Even though it doesn’t feel like it, Covid-19 is still spreading amongst the student community – now joined by an old friend of ours, the flu. In-person lectures have resumed and the Government’s mask mandate has now been dropped. Meanwhile, the official advice from the University, issued by Vice-Chancellor and infectious diseases expert Professor David Murdoch, is that mask wearing in class is still “strongly recommended”. Critic Te Arohi investigated to see how much that strong recommendation has been taken on board.
A spokesperson from the University said that while they “do not have definitive numbers… it would seem the majority of students are wearing masks while in lectures, tutorials and labs.” However, this optimistic view seems to differ from what a number of students told us. Connor, a first year health sci, said that “most people don’t [wear masks]. [Only] 20 or so people wear them unless the lecturers ask us to put them on.”
Jake, another first year, told Critic Te Arohi that “the people who are sick wear masks,” in order “to be considerate.” He noticed, however, that “this morning in my lecture I didn’t see anyone wearing a mask. I think loads of people got Covid [previously] so they care less.” While a large number of students have caught Covid, there is still a large proportion of students who have not. Also, it’s worth pointing out that you can get Covid more than once.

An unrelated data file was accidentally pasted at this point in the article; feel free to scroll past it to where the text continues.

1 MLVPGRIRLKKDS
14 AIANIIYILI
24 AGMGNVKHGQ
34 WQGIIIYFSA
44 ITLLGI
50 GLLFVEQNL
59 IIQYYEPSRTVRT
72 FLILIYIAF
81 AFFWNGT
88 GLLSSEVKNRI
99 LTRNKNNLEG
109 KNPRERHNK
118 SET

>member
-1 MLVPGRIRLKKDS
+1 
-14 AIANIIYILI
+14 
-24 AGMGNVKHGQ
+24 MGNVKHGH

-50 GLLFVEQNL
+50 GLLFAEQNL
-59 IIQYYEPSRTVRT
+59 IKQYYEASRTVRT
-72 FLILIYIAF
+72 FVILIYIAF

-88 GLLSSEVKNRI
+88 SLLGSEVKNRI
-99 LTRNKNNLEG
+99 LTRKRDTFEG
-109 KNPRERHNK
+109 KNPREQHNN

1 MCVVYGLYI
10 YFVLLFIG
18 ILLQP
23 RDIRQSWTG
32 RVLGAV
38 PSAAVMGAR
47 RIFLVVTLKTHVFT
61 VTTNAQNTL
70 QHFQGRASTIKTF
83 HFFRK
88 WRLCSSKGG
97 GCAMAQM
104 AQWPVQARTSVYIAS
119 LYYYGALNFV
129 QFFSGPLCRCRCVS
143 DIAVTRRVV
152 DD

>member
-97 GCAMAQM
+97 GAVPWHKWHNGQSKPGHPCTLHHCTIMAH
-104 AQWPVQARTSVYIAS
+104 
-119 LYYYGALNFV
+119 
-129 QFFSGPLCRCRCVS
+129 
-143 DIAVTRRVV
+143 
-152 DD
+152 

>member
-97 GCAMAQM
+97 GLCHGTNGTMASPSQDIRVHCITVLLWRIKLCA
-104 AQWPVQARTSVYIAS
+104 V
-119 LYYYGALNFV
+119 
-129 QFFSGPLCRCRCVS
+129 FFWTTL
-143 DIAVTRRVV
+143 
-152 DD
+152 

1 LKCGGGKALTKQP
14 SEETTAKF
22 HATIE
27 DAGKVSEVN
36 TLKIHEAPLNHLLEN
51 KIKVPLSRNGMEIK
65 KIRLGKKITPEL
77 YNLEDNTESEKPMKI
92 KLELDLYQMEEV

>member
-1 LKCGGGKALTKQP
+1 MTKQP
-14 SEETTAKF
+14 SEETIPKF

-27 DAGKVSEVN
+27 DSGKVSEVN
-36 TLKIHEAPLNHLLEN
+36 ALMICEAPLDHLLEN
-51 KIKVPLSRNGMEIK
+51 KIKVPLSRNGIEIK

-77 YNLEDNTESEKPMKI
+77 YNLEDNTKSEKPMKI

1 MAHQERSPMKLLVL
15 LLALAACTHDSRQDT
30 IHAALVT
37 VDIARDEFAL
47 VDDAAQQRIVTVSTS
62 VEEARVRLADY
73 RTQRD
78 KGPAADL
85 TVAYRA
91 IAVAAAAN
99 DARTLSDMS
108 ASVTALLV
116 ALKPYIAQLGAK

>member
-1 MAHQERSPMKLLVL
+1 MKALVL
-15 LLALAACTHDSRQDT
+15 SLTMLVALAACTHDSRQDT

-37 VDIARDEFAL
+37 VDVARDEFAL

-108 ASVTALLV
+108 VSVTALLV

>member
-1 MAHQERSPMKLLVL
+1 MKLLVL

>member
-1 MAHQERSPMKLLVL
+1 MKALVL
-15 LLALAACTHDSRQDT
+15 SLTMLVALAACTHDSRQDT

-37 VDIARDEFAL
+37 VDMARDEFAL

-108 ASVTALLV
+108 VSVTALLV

Some students have continued to comply with mask wearing, despite it not being mandatory. Mykilah, a 3rd year student, said that: “95% of people in my classes [of 20 people] wear masks.” She reasoned that “I have flatmates that go out a lot, [so] I don’t want to risk other people in my classes to possibly be exposed.” One postgrad student pointed out an interesting split; they said that in a lecture a week or so back, “40% of attendees were wearing masks, but they were all female.” This observation was echoed by several other students.
Despite the Uni officially backing mask-wearing, how strongly this is enforced is largely up to individual departments. From our brief investigation, it appears that law has one of the lowest numbers of masks in lectures while medicine has one of the highest, women seem more likely to mask up, and small class sizes seem to promote mask use.